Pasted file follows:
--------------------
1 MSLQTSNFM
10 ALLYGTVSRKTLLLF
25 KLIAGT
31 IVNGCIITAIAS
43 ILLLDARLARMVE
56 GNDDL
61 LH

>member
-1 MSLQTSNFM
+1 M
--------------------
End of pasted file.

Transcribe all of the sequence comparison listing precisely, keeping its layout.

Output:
1 MSLQTSNFM
10 ALLYGTVSRKTLLLF
25 KLIAGT
31 IVNGCIITAIAS
43 ILLLDARLARMVE
56 GNDDL
61 LH

>member
-1 MSLQTSNFM
+1 M